B+ Biographical documentary
Directed by Ryan White
Dr. Ruth Westheimer is such an interesting person that it’s surprising it took so long for someone to make a documentary about her. But after documentaries about Fred Rogers and Ruth Bader Ginsburg were commercially successful, it was time to celebrate the upbeat, witty, nonagenarian Holocaust-survivor who became famous talking enthusiastically about sex.
In the unlikely event that you don’t know anything about Westheimer (I’m tempted to call her Dr. Ruth, but it doesn’t seem professional), she’s a very short, elderly-but-healthy German-Jewish sex therapist who’s been famous since the early 1980’s. She’s extremely sex-positive and appears to enjoy her work. Better yet, just look her up on YouTube.
Director Ryan White follows the general rules for this type of documentary. Since the subject is still alive and lucid in her old age (the film includes her 90th birthday), she mostly narrates her own story. The narrative of her life is broken by television and radio clips from her long (and still going) celebrity. Those clips help leaven the stories of her extremely frightful adolescence.
In 1938, her parents managed to send her out of Germany to Switzerland, where she lived in a very strict orphanage, with the intention that she would become a housemaid. A minor infraction could have sent her back to Germany. The rest of her family died in the Holocaust.
She had two failed marriages (she called them “legal love affairs”), came to America, and on the third try, married the right man. She got a doctorate in human sexuality. In 1980, her work with Planned Parenthood got her an unpaid gig talking about sex on the radio. The show became a hit and she became a star.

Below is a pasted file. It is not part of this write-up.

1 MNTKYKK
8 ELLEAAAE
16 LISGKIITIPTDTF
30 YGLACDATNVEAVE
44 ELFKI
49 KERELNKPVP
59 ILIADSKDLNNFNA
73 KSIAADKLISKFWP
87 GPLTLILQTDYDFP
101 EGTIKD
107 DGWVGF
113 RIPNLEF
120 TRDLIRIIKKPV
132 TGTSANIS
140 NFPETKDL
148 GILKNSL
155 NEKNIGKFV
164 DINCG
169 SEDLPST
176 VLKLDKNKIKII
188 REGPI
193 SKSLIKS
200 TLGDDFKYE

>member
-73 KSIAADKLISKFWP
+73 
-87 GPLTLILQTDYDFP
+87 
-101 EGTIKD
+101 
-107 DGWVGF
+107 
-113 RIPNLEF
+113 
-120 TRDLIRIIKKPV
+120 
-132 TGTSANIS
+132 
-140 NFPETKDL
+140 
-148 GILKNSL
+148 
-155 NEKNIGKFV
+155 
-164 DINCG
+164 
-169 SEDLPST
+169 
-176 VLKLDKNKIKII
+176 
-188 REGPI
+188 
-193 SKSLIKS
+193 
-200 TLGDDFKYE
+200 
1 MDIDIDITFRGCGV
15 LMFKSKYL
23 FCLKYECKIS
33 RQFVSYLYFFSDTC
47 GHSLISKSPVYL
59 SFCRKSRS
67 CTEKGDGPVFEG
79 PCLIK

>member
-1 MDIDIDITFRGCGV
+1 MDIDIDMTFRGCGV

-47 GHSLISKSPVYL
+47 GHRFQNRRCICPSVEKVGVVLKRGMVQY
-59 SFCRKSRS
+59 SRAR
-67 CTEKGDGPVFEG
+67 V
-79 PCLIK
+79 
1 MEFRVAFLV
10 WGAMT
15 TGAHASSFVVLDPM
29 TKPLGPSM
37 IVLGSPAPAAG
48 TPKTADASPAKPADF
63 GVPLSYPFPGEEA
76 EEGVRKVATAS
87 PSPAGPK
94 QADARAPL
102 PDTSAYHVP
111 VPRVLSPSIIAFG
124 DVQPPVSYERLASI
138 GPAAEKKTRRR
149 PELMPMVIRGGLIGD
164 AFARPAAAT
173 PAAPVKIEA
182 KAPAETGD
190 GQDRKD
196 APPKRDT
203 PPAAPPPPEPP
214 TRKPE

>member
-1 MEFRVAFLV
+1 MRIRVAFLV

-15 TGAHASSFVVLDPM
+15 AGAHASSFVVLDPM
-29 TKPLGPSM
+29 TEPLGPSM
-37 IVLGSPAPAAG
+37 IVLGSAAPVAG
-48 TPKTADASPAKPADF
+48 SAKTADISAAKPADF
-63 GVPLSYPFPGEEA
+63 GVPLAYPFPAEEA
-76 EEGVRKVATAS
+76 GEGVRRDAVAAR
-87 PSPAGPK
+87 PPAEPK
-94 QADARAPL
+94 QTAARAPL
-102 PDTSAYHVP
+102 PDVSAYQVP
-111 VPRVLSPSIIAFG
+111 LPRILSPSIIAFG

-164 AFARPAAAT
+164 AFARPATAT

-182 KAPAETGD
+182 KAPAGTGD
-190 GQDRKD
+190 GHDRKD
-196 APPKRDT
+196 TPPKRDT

The documentary visualizes much of her pre-fame life through simple and inexpensive animation – a technique becoming common in recent documentaries. White uses a clever transition to go from reality to illustration. He shows us a black-and-white photo of the young Ruth before she was separated from her family. The photo morphs into a color drawing that soon begins to move. From then on, we accept the animated Ruth.
Westheimer comes off as the ultimate warm, loving Jewish mother who wants everybody to be happy. But this particular Jewish mother wants everyone to be happy not because of all the food on the table, but because they’re all having great sex. Except when talking about the Holocaust or her husband’s sudden death, she glows with happiness. She still lives in the same New York apartment she lived in when she and her husband were struggling.
How much of that is a show? I know for a fact that she has used ghost writers. The documentary gives only a few seconds to another sex therapist who makes a good argument against her watch-it-on-TV therapy. But it’s clear that many people have found sexual happiness through her advice, and far more have simply enjoyed listening to her often-graphic but always enthusiastic suggestions.
And if nothing else, the film and its subject are both entertaining.